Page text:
Three months after she was admitted in Gokuldas Tejpal Hospital, Nandurbar’s paraplegic girl Ravita Valvi was discharged from the facility on Saturday night. Following a spinal surgery and month-long rehabilitation, the eight-year-old is able to sit on her own but remains paralysed from the waist down. According to doctors, she may not be able to walk again and will have to resort to a wheelchair support at her home in Khadkya village, Nandurbar, in northern Maharashtra. According to her parents, the hospital delayed her discharge by three weeks after finishing her treatment because it was unable to raise funds to cover the cost of her surgery. By December, her bed sores, earlier measuring over one centimetre, had also healed.
The tribal girl was admitted in GT Hospital in October after she fell off a tree branch in her native village Khadkya in September last year, leading to a broken spinal cord that caused paraplegia. For a month, her parents knocked the door of one hospital after the other, from Nandurbar to Mumbai, travelling over 467 km before getting Ravita admitted at GT Hospital. At one point in their journey, they were even forced to create a makeshift stretcher using bamboo poles to carry their daughter on foot from Parel’s KEM Hospital to Gateway of India in search of a hospital.
In November, state health minister Deepak Sawant announced that the government, under the Jyotiba Phule Jan Arogya Yojana, would cover the costs of Ravita’s treatment. Her surgery cost Rs 60,000 and special medicines for her spinal cord cost between Rs 30,000 and 40,000, but the package under the scheme only approved Rs 34,000. The hospital then delayed her discharge and tried to raise funds through social workers to cover the remaining treatment cost.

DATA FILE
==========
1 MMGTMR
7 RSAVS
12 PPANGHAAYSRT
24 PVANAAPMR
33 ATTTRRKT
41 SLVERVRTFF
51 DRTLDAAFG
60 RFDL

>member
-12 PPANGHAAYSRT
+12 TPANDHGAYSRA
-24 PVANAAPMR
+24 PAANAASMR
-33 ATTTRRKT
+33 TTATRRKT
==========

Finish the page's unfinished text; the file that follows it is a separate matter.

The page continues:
“We had applied for normal orthopaedic surgery initially under the Mahatma Jyotiba Phule Jan Arogya Yojana. But her surgery was more advanced, it was a spinal cord surgery. We have requested the insurance scheme to upgrade the code for her surgery so that more insurance coverage can be made possible,” said hospital deputy superintendent Dr Vikas Mainda. Ravita underwent a spine surgery that required 12 screws to be fitted in the backbone. But the scheme only covered the cost of eight screws, each costing Rs 3,500-4,000.
Dr MB Tayade, hospital superintendent, said Ravita’s condition required special intervention. “Since it is a tribal family, they will not have rehabilitation support in their village. We have been doing physiotherapy daily to help her improve her movements.” The girl, who speaks only the local Bhili language, can now sit for longer durations and can shift her body on her own, but her legs remain paralysed. NGO Chetna Trust has provided her with a wheelchair.
“We want to send her to a school, but it’s on another hill. We will see how to settle her once we return,” said her mother Shanti Valvi. Her father, Rajya Valvi, a farmer, said that for last three months they remained by their daughter’s side in Mumbai for her treatment. “My remaining children are with relatives in the village. We do not have money to look after all her needs.”